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Monday, June 14, 2010

Structural funds to improve housing conditions of Roma

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News The proposal from the European Commission which makes it possible to use European regional funding to improve housing for marginalised communities has received the European Parliament support. Estimated to include around 10-12 million people in Europe, the Roma population often lives in extremely deprived and segregated conditions. This measure, previously agreed by the Member States, will be particularly welcomed by the Roma population as well as by the partners of the URBACT Roma-Net project which aims to improve the integration of Roma populations.

Use of European regional funding to improve housing conditions of Roma communities Structural funds legislation was previously very restrictive for housing interventions with eligibility limited to the twelve new EU Member States (with recent exceptions introduced for energy efficiency and renewable energy measures), and to renovation of existing multi-occupancy dwellings in urban areas. However, Roma populations mostly live in segregated rural areas and in single family dwellings. The newly adopted measures will extend the use of the European Regional Development Fund (ERDF) to cover housing interventions in favour of marginalised communities in all Member States. The amendment is explicitly but not exclusively targeted to the Roma population. It covers the replacement of existing houses as well as the construction of new ones, in both rural and urban areas. ERDF funding would not apply to private ownership but only for projects implemented by public authorities. Housing support complementing wider actions Housing is recognised as a crucial factor for improving Roma integration. However, it should also form part of an integrated approach designed and implemented by the national and regional authorities to cover other issues such as education, skills development, employment, and health. Commissioner for Regional Policy, Johannes Hahn, welcomes the decision, by explaining that the Roma community is often victim of marginalisation, deprivation and social exclusion.The new decision will thus allow regional policy to help to break the vicious circle in which these communities seem to be trapped. But this should be part of an overall approach covering also actions in the fields of education, health, social affairs and employment. The Roma-Net URBACT project is part of this overall approach The Rome-Net URBACT project fits perfectly into this overall approach advocated by the Commissioner. Launched last November, the project aims to improve the integration of Roma populations. Roma-net is facing challenges—xenophobia, poverty, exclusion from healthcare, schools and jobs—as great as the discrimination faced by the majority of Europe's Roma. Faced with such huge challenges, the first mission Roma-Net must undertake is to build up an international exchange network that will facilitate implementing this joint policy via good practices found in Local Action Plans. Each Roma-Net partner city has three areas to work in for their operational implementation: - providing access to basic services such as healthcare, social services and housing - promoting professional integration through educating children, to break the cycle in which lack of qualifications engenders unemployment and poverty - creating social cooperative by and for the Roma population.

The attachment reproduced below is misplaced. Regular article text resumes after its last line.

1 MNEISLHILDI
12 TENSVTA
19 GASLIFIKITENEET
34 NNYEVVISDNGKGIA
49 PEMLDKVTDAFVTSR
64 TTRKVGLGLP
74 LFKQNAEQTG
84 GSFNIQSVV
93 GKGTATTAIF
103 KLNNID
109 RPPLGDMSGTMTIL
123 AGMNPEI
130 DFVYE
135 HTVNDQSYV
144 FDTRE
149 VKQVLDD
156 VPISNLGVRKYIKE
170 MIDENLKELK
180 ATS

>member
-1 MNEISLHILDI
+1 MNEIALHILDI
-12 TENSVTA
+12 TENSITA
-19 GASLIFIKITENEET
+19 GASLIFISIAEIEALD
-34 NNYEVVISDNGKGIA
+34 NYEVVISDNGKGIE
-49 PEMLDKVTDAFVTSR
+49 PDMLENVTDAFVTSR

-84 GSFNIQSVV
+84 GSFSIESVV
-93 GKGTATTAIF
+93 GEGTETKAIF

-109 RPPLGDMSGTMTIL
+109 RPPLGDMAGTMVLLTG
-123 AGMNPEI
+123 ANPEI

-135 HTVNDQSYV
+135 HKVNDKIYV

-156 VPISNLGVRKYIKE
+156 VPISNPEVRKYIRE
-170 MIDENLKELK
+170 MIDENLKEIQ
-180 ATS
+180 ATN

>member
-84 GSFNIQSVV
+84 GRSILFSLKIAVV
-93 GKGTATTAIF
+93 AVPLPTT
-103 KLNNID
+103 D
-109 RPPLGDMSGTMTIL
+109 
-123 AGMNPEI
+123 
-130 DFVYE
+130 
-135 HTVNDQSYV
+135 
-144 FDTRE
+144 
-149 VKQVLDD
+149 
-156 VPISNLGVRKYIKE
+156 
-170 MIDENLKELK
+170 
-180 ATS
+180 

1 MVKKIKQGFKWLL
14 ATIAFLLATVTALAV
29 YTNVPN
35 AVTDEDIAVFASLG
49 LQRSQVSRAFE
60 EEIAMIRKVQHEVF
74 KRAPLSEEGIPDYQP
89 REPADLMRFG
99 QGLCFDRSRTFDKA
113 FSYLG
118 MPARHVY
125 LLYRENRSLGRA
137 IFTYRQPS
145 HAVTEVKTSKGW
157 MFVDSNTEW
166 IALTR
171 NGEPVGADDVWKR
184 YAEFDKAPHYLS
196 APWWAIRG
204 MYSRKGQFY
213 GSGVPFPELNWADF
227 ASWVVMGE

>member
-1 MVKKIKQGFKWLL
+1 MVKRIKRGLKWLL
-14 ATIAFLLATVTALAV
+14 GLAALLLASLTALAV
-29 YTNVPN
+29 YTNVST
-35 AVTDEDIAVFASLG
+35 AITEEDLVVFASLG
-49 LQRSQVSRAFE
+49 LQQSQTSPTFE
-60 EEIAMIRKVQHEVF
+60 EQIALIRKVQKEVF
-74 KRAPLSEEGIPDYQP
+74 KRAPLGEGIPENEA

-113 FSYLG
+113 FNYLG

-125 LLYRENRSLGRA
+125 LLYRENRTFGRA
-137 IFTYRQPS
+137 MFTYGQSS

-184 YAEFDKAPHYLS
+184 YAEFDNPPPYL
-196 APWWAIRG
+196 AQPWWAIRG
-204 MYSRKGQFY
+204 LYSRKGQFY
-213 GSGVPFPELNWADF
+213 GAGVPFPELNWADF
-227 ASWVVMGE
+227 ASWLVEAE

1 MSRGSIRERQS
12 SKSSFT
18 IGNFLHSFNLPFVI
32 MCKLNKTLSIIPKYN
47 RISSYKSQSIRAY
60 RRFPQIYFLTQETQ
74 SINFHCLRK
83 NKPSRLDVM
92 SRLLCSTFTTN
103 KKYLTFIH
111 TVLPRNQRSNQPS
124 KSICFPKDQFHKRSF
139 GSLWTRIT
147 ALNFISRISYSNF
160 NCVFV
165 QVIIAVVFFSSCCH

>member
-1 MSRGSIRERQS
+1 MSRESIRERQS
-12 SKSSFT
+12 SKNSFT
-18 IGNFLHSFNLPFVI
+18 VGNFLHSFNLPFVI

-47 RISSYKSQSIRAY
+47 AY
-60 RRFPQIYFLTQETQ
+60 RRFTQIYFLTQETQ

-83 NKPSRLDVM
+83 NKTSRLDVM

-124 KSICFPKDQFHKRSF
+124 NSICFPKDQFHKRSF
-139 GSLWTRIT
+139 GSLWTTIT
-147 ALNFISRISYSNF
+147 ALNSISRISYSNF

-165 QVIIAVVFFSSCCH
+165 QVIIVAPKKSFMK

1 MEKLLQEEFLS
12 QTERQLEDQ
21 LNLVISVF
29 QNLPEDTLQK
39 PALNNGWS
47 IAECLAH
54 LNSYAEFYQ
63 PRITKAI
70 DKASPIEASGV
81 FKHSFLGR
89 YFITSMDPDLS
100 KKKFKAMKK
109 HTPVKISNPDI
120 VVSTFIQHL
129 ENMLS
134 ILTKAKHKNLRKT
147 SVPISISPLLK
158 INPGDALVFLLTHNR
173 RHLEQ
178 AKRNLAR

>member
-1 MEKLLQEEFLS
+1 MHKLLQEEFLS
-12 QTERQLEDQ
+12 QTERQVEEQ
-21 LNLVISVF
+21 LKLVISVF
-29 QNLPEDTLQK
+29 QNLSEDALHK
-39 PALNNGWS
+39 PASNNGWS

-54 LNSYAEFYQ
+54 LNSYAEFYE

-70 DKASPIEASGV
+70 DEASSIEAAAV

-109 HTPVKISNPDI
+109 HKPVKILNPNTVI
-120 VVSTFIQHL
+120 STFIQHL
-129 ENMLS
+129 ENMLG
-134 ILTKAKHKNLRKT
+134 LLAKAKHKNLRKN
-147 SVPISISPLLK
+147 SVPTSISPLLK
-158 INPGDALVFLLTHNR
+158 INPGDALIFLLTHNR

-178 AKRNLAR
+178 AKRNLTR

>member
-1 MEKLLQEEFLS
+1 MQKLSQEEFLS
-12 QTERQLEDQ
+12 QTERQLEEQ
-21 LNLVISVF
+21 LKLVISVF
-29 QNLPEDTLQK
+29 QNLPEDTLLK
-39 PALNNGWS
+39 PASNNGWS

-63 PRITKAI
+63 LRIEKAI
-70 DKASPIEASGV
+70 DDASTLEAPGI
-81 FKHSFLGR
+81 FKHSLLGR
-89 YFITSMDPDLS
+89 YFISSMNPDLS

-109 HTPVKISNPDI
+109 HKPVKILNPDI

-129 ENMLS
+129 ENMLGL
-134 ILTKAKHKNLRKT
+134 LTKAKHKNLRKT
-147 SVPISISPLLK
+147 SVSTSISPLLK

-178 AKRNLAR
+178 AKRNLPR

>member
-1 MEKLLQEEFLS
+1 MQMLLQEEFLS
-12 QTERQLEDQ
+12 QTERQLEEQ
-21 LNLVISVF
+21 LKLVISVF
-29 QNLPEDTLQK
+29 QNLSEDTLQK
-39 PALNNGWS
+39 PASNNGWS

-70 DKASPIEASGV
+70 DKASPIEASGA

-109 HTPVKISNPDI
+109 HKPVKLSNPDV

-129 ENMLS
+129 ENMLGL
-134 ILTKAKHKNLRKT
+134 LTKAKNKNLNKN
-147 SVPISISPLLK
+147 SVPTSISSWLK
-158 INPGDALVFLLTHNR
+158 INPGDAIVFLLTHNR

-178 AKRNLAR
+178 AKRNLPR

Source :  DG Employment, social affairs and equal opportunities

More information  URBACT


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